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Thousands falling through the cracks in the DDS system

Lauren Baletsa has Prader-Willi Syndrome, a genetic defect that causes such a strong compulsion to overeat that she forged her father’s signature on checks to buy food.

Baletsa was one of dozens of people who testified on Tuesday before the Legislature’s Children, Families, and Persons with Disabilities Committee in support of proposed legislation that would require the state to provide services to people with Prader-Willi and other developmental disabilities.

Many people with these disabilities have cognitive impairments and autism, leaving them unable to function normally or adequately in society.  However, many of them have IQs that are just above the cutoff  level to qualify for services from the Department of Developmental Services. 

In testimony before the Committee, Rick Glassman of the Disability Law Center maintained that Massachusetts appears to be the only state in the nation that does not grant eligibility for services unless the individual has an intellectual disability as measured by an IQ score.

Glassman said research done by the DLC indicates that every other state provides services based on at least some additional measures of disability such as substantial functional limitations or designated impairments such as autism.  “I hope I’m wrong about that and am missing something,” Glassman said.  “But if so, I can’t figure out what it is.”

Glassman and other advocates, including COFAR, noted that DDS’s restrictive eligibility standard for services has left thousands of people in the state without services of any kind.  COFAR has joined the DLC, the Arc of Massachusetts, the Aspergers Association of New England and other organizations in urging support for legislation (H.B. 78 and similar measures) that would require DDS to provide services to people with developmental disabilities and not just “intellectual disabilities.”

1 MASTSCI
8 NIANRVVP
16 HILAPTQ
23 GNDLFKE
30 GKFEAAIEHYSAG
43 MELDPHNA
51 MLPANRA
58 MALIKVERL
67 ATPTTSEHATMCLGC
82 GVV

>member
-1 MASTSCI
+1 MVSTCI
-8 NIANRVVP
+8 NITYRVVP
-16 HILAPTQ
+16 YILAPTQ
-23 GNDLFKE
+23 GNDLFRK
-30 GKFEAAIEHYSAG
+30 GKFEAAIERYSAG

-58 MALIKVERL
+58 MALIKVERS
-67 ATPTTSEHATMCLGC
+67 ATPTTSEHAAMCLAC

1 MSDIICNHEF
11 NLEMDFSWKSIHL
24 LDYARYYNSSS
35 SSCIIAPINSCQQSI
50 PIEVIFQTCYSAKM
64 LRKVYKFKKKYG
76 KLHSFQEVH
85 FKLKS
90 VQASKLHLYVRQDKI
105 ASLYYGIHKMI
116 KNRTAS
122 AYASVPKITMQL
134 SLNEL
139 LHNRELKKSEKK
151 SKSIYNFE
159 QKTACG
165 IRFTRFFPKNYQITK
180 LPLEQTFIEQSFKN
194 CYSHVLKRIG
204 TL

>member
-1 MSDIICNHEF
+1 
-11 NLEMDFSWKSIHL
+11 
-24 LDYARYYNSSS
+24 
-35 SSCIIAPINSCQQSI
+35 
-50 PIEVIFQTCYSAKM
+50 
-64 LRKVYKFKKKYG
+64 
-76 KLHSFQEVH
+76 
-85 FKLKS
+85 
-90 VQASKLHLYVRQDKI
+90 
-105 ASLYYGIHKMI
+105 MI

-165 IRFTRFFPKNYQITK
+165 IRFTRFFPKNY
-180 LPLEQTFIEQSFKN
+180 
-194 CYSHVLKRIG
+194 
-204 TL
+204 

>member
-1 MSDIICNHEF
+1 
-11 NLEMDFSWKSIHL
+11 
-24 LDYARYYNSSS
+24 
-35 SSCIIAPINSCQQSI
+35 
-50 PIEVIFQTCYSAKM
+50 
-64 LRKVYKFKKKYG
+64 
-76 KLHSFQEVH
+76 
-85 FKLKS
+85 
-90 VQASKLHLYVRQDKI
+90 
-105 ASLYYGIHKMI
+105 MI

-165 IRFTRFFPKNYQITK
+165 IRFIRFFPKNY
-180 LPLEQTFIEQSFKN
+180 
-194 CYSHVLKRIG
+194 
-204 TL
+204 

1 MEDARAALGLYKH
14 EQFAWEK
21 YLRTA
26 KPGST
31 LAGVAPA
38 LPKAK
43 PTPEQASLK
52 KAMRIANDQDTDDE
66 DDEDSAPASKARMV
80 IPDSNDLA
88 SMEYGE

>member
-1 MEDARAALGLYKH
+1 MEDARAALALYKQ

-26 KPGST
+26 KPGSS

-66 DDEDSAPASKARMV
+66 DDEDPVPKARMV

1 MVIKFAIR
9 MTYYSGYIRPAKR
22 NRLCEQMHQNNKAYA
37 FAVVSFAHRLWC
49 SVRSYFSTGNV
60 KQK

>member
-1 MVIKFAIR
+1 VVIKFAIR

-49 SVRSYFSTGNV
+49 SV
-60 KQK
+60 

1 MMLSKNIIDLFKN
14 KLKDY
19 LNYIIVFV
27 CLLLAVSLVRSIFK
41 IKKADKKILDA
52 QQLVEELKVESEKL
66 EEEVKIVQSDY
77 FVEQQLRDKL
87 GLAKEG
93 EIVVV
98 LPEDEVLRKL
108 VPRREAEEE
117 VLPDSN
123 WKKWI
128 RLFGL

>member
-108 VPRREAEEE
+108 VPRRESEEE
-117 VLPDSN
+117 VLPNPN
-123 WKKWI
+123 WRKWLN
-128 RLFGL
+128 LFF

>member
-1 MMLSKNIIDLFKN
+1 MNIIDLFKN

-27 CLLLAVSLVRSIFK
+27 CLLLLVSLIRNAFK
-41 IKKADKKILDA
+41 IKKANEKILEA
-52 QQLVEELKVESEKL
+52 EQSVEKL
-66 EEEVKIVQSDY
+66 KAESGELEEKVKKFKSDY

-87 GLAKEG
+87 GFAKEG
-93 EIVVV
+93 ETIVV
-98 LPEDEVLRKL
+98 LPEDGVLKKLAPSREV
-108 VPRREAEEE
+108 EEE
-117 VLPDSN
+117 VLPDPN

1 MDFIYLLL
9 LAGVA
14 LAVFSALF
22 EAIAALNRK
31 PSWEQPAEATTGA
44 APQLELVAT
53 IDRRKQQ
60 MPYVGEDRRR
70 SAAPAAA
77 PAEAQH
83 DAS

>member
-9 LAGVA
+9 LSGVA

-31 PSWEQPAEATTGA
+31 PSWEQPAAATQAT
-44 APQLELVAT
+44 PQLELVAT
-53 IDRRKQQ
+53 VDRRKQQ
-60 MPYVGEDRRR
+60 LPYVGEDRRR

As Glassman and others pointed out, just because someone has an IQ higher than 70 (the DDS’s approximate cutoff level for providing services) does not mean that person is high functioning or able to complete even basic tasks such as dressing or bathing without assistance.

Awilda Torres is a case in point.  She testified Tuesday that her son Carlos, 22, who has autism, was recently riding in a van when he jumped out while the van was moving, ran to a policeman and insisted he had been kidnapped by the driver.  Carlos’s IQ, Torres said, is just above the DDS cutoff point for services.

Other parents of autistic adults testified that while services and even state-supported day and work programs were available to their children before they turned 22, those programs ceased once the children reached that age.  At the age of 22, people with intellectual disabilities in Massachusetts, who had been receiving special education services through local school districts, must enter the DDS system with its more restrictive eligibility standard.

Karen Kadzen-Pandolfi testified that her son, who is now 23, lost his services a year before because his IQ was measured at 71.  He has a problem with aggression and violent behavior.  As a result, she must now stay home from her job to care for him.   “My life is on hold,” Kadzen-Pandolfi said.  “I keep searching for an answer, but there are no answers.”

Delivering COFAR’s testimony, I noted that the public is largely unaware of the severity of these developmental disabilities and of the fact that so many people are not receiving any services to cope with them.  Tuesday’s hearing at the State House was not covered by any mainstream media outlets nor was a similar hearing last November in Worcester that had been held by DDS to consider proposed regulations regarding its IQ eligibility standard.

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